Back in Time at Biltmore: Visiting America’s Castle is Thought-Provoking Voyage
Intent on catching my first glimpse of the most ambitious home built in America, the anticipation builds as we enter the bustling outskirts of Ashville, North Carolina, surrounded by a smorgasbord of chain hotels and eateries. I can tell we are getting closer as the commercial district transitions to antique shops and quaint cafés. However, the setting of Biltmore village is still a world away from the transcendent estate nearby once occupied by George Vanderbilt at the end of the 19th century.
Today the property encompasses 8,000 acres, only a small portion of the 125,000 acres George Vanderbilt originally acquired for his epic engineering and agricultural marvel. To put that into perspective, that’s more than six times the acreage of the British Royal Family’s country estate, Sandringham, in Norfolk, England.
Rather than wax on about the extraordinary house with 250 rooms, 65 fireplaces and priceless collections, I’m more inclined to describe why visiting this aristocratic artifact is more of a thought-provoking voyage back in time than a tourist attraction.
Certainly, the Biltmore is one of North Carolina’s more popular tourist spots (next to its beaches) touting more than a million visitors yearly and a staff of nearly 2,000. It’s managed by the Biltmore Company which is a family-owned, for-profit enterprise that’s branded everything from Biltmore Home bed linens to Biltmore wine. Normally commercialism on such an overdone level is repelling; however, the business model is as genius as Biltmore’s original designers themselves.
Today’s Vanderbilt descendants use good old fashion capitalism, not reserved for their ever-wealthy ancestors, to keep the Biltmore from being the family-owned white elephant. They should be applauded for this. What a shame it would be to see the Biltmore house fall into ruin as some of its smaller predecessors, like those along Long Island’s Gold Coast where only crumbling grand balustrades and photographs are proof of their existence. To read about “the lady on the hill” rather than see it would be a loss of true living history.
Little imagination is required on the part of visitors as the house looks much like it did when the Vanderbilts and their guests roamed the premises. The team of conservators and family overseers has insured that thousands of original objects are on display in more than 50 rooms. In rooms like Mrs. Vanderbilt’s personal bedroom, reproduction pieces were shipped in as well as French woven fabrics to restore it to its earlier state. The result is more detail and finery than the eye can process in one visit.
It would be cliché to say it feels like you are stepping back in time, but it’s more than that. Biltmore is a window into a world and lifestyle that no longer exist. I found Biltmore less awe-inspiring and more thought provoking. To explain, I found myself pondering more about American ingenuity and European influence and wondering if that kind of wealth could ever be attained again. Sure there will always be the Bill Gates and Warren Buffets of the world, but will there ever be family dynasties like the Rockefellers, Carnegies or Vanderbilts again? That remains to be seen.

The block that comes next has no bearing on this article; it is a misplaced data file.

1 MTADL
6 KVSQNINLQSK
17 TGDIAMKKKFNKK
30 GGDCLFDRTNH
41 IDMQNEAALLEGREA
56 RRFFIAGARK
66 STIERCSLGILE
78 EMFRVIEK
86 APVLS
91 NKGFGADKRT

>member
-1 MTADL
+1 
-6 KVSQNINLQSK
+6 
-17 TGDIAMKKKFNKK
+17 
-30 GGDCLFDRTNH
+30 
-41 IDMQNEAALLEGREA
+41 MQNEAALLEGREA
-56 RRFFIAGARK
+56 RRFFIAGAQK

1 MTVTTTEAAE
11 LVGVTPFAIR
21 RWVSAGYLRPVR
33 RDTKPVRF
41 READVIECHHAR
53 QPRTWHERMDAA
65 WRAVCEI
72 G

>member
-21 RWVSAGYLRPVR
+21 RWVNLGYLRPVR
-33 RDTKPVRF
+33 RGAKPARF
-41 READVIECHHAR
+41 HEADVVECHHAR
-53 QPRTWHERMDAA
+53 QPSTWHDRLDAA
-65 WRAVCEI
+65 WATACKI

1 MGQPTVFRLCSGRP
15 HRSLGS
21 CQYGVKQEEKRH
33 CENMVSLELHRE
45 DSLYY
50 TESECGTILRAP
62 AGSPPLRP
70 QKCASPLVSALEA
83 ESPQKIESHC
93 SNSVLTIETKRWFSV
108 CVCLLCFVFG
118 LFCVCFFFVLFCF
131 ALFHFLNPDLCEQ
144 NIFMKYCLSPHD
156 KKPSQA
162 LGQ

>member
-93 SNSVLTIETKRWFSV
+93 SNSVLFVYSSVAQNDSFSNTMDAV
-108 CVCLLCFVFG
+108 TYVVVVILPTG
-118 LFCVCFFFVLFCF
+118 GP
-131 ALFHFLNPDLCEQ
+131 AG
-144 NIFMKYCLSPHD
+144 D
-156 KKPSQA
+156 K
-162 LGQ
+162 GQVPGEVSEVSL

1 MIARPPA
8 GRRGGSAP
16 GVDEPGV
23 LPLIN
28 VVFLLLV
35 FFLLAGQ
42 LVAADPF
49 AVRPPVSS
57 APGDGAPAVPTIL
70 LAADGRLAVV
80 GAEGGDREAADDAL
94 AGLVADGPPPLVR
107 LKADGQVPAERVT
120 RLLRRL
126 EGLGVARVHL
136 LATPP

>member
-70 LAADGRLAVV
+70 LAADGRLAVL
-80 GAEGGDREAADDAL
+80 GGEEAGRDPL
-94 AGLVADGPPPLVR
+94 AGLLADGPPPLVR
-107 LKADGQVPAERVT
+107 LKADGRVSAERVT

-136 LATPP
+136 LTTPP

I found myself contemplating the rise and fall of a society where affluence was synonymous with refinement as characterized in Edith Wharton’s Pulitzer prize-winning novel Age of Innocence. As a side note, it is interesting to learn she was a frequent guest at the grand estate and I wondered how much inspiration she drew from the Vanderbilts in her writing.
Like the book, Biltmore is a glimpse into how upper society lived and received guests. Daily life during that time seems so foreign to modern ways, no matter what social status. It was a time when libraries, art collections and gardens were the status symbols of the day and the mistress of the house might change her clothes up to 10 times daily.
In some respects I suspect seeing Biltmore feeds a fascination with the rich and famous. More so, it’s an education in engineering, horticulture, and culture and not just from one caste, but also that of the servants. Tourists learn how an estate of such enormity was built and maintained as well as how the laborers and servants were an integral part of its demanding operation.
Believe it or not, I found the basement one of the most intriguing aspects of the house. It was where all the work was done in a well orchestrated fashion. It put into perspective how daunting the needs of such an establishment would be when viewing the commercial-like laundry complex, kitchen and food storage areas that were state-of-the-art back in the day.
Ironically, the more I learned about the Biltmore estate and life there, the more questions it posed. My thought process went from speculating about George Vanderbilt’s true motivation for building something so extraordinary to whether or not he really believed it could be sustained long term?
I find I wasn’t alone. Various aspects of the Biltmore house and its operation equally intrigued my family. Our questions and speculations were the topic of much conversation for the duration of the weekend trip. It seems each of us walked away with an observation unnoticed by the rest of the family.
Though I’d heard Biltmore was a must-see, it wasn’t a must-see for the reasons preconceived. Biltmore isn’t just a famed landmark of the Vanderbilt family. It’s a product of this country’s industrial revolution. In many ways, outside of ownership, it truly is “America’s Castle.”
If You Go:
1 Lodge Street, Asheville, N.C.